Collective Decision-Making: Social Choice and Political Economy

  • Norman Schofield

Part of the Recent Economic Thought Series book series (RETH, volume 50)

Table of contents

  1. Front Matter
    Pages i-xxi
  2. Introduction: Research Programs in Preference and Belief Aggregation

  3. Social Choice

  4. Elections and Committees

    1. Front Matter
      Pages 111-111
    2. David Austen-Smith
      Pages 113-148
    3. Norman Schofield
      Pages 183-220
    4. David Austen-Smith
      Pages 221-236
  5. Coalition Governments

    1. Front Matter
      Pages 237-237
    2. Junichiro Wada, Norman Schofield
      Pages 239-250
    3. Francesc Carreras, Guillermo Owen
      Pages 251-263
    4. Bernard Grofman, Philip Straffin, Nicholas Noviello
      Pages 281-293
    5. Carol Mershon
      Pages 315-334
  6. Political Economy

    1. Front Matter
      Pages 335-335
    2. Jan Potters, Frans van Winden
      Pages 337-362
    3. Rebecca B. Morton
      Pages 363-384
    4. Krishna K. Ladha
      Pages 385-392
  7. Back Matter
    Pages 411-422

About this book


In the last decade the techniques of social choice theory, game theory and positive political theory have been combined in interesting ways so as to pro­ vide a common framework for analyzing the behavior of a developed political economy. Social choice theory itself grew out of the innovative attempts by Ken­ neth Arrow (1951) and Duncan Black (1948, 1958) to extend the range of economic theory in order to deal with collective decision-making over public goods. Later work, by William Baumol (1952), and James Buchanan and Gordon Tullock (1962), focussed on providing an "economic" interpretation of democratic institutions. In the same period Anthony Downs (1957) sought to model representative democracy and elections while William Riker (1962) made use of work in cooperative game theory (by John von Neumann and Oscar Morgenstern, 1944) to study coalition behavior. In my view, these "rational choice" analyses of collective decision-making have their antecedents in the arguments of Adam Smith (1759, 1776), James Madison (1787) and the Marquis de Condorcet (1785) about the "design" of political institutions. In the introductory chapter to this volume I briefly describe how some of the current normative and positive aspects of social choice date back to these earlier writers.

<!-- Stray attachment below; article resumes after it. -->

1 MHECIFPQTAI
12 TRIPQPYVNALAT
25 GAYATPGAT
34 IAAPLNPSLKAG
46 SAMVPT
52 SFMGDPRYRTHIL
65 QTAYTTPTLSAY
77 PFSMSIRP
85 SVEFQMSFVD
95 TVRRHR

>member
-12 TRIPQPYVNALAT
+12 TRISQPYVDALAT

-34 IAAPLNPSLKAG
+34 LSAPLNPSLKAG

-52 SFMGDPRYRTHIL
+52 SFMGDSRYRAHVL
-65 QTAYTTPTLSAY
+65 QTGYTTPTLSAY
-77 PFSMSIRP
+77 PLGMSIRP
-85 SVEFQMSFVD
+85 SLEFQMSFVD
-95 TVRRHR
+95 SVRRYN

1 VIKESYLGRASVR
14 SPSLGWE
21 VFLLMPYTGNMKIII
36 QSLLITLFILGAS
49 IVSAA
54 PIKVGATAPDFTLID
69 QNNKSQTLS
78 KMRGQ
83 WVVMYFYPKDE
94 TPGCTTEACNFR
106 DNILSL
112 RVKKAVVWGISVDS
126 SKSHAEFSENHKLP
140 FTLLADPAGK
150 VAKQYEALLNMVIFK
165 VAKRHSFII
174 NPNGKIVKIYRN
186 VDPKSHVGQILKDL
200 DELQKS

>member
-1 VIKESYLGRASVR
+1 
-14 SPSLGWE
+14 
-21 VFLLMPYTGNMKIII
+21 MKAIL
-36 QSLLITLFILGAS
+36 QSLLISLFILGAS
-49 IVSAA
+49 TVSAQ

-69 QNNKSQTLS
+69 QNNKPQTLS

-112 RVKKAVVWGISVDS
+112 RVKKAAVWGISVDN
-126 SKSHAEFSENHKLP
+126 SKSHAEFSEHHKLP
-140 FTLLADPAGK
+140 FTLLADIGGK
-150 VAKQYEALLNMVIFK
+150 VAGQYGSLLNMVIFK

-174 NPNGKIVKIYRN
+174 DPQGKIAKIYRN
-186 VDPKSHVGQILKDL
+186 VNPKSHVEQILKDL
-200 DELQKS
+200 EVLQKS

Policy economy monetary policy political economy politics social choice theory

Editors and affiliations

  • Norman Schofield
    • 1
  1. 1.Washington University in St. LouisUSA

Bibliographic information

  • DOI
  • Copyright Information Springer Science+Business Media B.V. 1996
  • Publisher Name Springer, Dordrecht
  • eBook Packages Springer Book Archive
  • Print ISBN 978-90-481-5800-3
  • Online ISBN 978-94-015-8767-9
  • Series Print ISSN 0924-199X
  • Buy this book on publisher's site